Online shopping is no longer a rarity in Australia’s modern economy – it is the norm. However, when it comes to buying from the virtual world, are the benefits even that great?
I have to admit that I’ve been trumped when it comes to online shopping – by my parents. The product in question: an oven that retails in Australia for $4999. From Hungary, it costs a little over $1900, all inclusive. How is it possible that there is such a price difference across continents?
It seems that GST is a big factor when it comes to our online shopping tendancies; as it stands, purchases under $1000 do not incur the ten per cent Goods and Services Tax.
Currently, the Federal Budget sits $19.4 billion in the red. Labor has spent the past week undoing some of its proposed tax breaks – family welfare benefits, carbon tax reductions, and a rise to the tax-free threshold. All of this is being done in an attempt to reign in spending.
Treasurer Wayne Swan says these changes are about responding to the economic environment: “The revenue outlook has changed, the consequence of that is that responsible Governments must change.”
“We have done that and we have done that for the very best of reasons, to support growth in our economy, to support growth in jobs and to make sure that we do the right thing by the Australian people,” he said at a press conference last week.
These cuts may not be what Australia wants, and it appears there is a proposed cut to add to that list – cutting the GST-free threshold for overseas online purchases. This possible cut isn’t a novel concept – in December last year, Premier Investments Chief Executive Mark McInnes called for the threshold to be reduced to $20. Australian Retailers Association executive director, Russell Zimmerman and Myer also made similar requests.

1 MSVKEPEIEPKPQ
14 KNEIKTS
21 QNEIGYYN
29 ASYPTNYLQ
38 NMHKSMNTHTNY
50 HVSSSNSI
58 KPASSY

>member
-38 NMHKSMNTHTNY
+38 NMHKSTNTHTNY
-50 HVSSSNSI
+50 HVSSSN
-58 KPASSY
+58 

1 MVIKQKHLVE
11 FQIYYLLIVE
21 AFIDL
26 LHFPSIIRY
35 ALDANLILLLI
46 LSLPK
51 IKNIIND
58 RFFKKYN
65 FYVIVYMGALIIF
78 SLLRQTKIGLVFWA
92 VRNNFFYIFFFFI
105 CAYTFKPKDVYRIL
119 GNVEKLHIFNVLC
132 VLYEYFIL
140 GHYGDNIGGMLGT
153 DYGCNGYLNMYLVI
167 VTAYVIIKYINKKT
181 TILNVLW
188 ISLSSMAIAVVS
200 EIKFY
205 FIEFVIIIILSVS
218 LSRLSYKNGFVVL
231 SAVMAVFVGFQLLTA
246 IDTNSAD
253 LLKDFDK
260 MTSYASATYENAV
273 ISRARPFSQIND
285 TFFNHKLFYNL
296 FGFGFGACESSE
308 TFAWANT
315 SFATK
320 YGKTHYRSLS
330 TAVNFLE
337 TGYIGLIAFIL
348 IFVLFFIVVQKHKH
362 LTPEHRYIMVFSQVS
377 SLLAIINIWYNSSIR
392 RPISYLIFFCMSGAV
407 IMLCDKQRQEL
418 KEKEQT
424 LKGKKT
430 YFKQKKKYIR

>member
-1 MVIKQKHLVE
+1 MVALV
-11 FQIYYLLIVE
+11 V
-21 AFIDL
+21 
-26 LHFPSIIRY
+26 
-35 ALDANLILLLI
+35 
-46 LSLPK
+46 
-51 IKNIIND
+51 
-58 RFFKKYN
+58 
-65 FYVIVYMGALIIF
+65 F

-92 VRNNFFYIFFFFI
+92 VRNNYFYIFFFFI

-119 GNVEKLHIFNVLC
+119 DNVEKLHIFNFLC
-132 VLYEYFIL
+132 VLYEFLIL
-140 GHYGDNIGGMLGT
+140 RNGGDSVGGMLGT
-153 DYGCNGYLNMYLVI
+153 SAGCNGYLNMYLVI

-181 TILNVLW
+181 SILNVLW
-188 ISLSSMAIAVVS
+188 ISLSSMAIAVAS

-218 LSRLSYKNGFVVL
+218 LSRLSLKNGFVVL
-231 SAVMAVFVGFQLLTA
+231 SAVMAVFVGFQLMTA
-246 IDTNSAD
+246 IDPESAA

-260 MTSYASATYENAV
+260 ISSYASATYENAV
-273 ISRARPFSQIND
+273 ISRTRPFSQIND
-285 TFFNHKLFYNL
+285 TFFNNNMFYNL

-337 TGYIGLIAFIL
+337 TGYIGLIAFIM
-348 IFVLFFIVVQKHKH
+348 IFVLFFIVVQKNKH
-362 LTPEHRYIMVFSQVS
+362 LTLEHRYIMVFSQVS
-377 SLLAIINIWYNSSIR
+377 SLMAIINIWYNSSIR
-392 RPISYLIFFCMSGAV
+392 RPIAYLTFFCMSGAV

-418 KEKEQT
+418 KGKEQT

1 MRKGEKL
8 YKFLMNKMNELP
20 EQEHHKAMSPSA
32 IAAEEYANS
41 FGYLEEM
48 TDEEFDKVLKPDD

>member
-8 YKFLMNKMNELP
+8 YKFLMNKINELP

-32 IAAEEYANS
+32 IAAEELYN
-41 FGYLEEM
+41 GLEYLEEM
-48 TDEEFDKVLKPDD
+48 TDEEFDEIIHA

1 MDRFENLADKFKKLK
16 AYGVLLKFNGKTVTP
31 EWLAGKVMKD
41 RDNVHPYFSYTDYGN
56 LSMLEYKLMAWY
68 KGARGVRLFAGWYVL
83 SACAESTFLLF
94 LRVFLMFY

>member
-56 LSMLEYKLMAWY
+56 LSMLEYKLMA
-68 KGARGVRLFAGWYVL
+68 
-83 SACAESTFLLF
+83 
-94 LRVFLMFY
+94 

While the calls have gone unheard by the government, Labor did not rule out the possibility, merely saying that it is unfeasible at the moment.
However, will the addition of GST have any impact on our shopping habits, or are Australians too attached to their computers?
Dr. Brent Coker, from The University of Melbourne’s Department of Management and Marketing, says cutting the threshold to $20 will have some impact, but it isn’t a strong deterrent:
“GST is only ten per cent – depending on what other duties and taxes they put on top of that. We know that the price difference from shopping online in the UK in particular, who offers in many cases free shipping, and the cost-saving is likely to be more than ten per cent.”
When it comes to the Australian retail industry, the online shopping model is something that has not been well-received by the bricks-and-mortar stores here.
“Australian retailers are thinking about it the wrong way. There are different reasons why people shop online and why they shop offline. They’re very different. Once offline retailers understand that, then they can start to become competitive – regardless of whether they have to charge GST over everyone else,” says Coker.
The issue of Australia’s struggling retail industry goes beyond products being cheap overseas and delivered to your door free of charge. It comes down to the lack of an online identity. Coker says: “I think just simply transferring the offline model into online doesn’t work. We’ve done this since the 90s.”
“Some online retailers are a little bit behind the eight ball when it comes to style of thinking…it’s not about simply selling stuff online instead of offline, especially in the Australian market. You need to be offering something different – whether it be price competitiveness or some other advantage,” he adds.
Online shopping has revolutionised the way we buy. While Labor finds itself in the grips of a fierce money struggle, cutting the GST-free threshold for overseas online purchases won’t provide them with the answer. For retailers to overcome the shift online, they must move there themselves.
Photo: Bill Branson